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Saturday, August 14, 2010

Flip Flop

"Flip-flop" is the common name given to two-state devices which offer basic memory for sequential logic operations. Flip-flops are heavily used for digital data storage and transfer and are commonly used in banks called "registers" for the storage of binary numerical data.

RS (Reset-Set) flip-flop:

The fundamental latch is the simple RS flip-flop (also commonly known as SR flip-flop), where R and S stand for reset and set, respectively. It can be constructed from a pair of cross-coupled NAND or NOR logic gates. The stored bit is present on the output marked Q.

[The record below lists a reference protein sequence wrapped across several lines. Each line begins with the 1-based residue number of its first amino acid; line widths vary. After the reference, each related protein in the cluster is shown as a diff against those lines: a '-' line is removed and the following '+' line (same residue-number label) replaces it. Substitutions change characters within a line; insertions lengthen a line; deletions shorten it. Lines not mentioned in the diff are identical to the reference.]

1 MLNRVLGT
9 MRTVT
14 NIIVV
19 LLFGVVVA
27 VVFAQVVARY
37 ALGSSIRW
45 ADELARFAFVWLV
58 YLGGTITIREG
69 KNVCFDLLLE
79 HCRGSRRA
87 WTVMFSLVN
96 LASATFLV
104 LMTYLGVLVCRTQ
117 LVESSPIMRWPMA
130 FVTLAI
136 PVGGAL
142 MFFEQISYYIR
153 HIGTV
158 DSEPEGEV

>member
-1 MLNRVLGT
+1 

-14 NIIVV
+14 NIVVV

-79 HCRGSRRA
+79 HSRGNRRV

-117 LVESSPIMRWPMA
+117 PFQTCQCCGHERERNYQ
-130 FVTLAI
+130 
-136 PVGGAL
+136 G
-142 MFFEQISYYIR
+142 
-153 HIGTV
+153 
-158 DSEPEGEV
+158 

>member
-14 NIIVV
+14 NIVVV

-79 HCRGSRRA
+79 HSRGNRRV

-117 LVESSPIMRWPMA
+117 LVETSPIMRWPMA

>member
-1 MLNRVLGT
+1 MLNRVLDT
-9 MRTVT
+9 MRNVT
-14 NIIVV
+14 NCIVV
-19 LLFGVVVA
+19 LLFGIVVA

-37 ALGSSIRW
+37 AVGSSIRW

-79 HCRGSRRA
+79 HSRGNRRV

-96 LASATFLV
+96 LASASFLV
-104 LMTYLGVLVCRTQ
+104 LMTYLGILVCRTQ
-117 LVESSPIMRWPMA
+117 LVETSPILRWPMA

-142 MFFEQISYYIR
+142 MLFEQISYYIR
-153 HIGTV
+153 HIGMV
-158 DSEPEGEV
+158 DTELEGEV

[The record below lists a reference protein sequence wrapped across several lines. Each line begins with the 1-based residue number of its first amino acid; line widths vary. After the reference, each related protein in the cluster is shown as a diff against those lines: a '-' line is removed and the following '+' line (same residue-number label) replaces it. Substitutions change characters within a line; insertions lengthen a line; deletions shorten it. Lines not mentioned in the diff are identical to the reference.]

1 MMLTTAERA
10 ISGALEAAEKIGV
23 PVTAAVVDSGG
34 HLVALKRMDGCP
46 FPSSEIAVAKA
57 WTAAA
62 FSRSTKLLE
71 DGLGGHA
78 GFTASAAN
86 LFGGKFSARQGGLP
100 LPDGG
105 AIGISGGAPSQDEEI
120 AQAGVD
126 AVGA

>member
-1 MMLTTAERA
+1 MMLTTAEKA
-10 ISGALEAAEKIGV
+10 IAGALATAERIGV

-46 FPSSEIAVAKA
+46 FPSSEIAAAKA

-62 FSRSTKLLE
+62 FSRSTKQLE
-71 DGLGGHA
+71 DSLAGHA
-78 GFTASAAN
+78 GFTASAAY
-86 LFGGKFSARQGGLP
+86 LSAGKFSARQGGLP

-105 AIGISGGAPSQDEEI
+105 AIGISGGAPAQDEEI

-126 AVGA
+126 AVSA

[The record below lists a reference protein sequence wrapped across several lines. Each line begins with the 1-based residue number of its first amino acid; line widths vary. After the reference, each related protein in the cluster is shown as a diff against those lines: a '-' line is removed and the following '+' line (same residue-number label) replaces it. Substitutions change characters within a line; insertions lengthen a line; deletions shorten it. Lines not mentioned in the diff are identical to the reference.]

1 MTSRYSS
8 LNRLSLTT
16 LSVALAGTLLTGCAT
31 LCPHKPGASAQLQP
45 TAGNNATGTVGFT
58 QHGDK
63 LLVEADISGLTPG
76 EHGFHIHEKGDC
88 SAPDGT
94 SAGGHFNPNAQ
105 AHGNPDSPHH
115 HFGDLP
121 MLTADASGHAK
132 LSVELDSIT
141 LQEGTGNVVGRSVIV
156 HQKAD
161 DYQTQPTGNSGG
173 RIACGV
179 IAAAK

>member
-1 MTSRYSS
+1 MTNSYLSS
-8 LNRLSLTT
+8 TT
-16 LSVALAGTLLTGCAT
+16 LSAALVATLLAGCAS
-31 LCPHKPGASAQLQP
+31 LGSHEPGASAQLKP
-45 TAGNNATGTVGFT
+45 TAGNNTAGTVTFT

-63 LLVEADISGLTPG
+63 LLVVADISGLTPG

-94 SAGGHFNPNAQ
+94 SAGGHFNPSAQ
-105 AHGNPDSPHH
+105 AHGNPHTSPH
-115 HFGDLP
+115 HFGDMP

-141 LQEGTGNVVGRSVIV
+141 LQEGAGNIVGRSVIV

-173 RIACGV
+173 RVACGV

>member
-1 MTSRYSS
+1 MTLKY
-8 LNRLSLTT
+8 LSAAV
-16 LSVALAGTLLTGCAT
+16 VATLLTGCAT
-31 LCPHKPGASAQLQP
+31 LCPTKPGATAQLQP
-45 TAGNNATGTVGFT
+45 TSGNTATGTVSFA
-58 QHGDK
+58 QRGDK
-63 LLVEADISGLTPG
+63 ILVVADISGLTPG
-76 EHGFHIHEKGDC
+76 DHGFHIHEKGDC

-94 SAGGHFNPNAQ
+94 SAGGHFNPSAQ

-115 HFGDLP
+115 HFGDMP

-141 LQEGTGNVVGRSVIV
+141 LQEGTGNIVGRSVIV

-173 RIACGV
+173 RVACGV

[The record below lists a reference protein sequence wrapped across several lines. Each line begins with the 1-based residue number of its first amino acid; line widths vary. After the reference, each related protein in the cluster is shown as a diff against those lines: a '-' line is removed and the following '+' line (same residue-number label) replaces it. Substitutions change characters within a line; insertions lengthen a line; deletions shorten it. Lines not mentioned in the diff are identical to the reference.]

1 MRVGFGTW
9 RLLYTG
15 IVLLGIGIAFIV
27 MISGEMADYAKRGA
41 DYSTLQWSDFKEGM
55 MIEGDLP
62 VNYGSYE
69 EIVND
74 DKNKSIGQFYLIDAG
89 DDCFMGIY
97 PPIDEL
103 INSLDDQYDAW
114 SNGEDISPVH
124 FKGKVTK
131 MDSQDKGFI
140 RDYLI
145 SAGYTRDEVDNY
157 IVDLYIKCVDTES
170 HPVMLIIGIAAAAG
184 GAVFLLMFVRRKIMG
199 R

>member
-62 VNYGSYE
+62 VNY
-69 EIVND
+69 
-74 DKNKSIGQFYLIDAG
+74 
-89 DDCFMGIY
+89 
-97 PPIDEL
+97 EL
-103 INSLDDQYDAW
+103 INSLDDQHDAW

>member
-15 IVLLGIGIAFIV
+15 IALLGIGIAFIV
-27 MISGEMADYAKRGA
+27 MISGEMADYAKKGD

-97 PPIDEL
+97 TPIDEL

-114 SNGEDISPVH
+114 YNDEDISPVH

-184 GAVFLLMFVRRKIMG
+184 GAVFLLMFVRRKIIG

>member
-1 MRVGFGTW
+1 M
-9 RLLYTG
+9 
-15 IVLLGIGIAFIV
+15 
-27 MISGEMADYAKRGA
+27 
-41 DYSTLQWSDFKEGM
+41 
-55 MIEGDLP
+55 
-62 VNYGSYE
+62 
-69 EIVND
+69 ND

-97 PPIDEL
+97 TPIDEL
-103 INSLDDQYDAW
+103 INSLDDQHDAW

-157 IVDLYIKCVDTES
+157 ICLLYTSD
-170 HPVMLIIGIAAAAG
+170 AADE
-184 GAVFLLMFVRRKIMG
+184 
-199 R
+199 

Normally, in storage mode, the R and S inputs are both low, and feedback maintains the Q and Q outputs in a constant state, with Q the complement of Q. If S is pulsed high while R is held low, then the Q output is forced high, and stays high even after S returns low; similarly, if R is pulsed high while S is held low, then the Q output is forced low, and stays low even after R returns low.

The next-state equation of the RS flip-flop is

Q_{next} = S + \overline{R}Q
where Q is the current state. Qnext becomes Q (the stored value) at clock edge.

RS Flip-Flop operation (BUILT WITH NOR GATES)
Characteristic table Excitation table
S R Action Q(t) Q(t+1) S R Action
0 0 Keep state 0 0 0 X No change
0 1 Q = 0 1 0 0 1 reset
1 0 Q = 1 0 1 1 0 set
1 1 Race Condition 1 1 X 0 No Change

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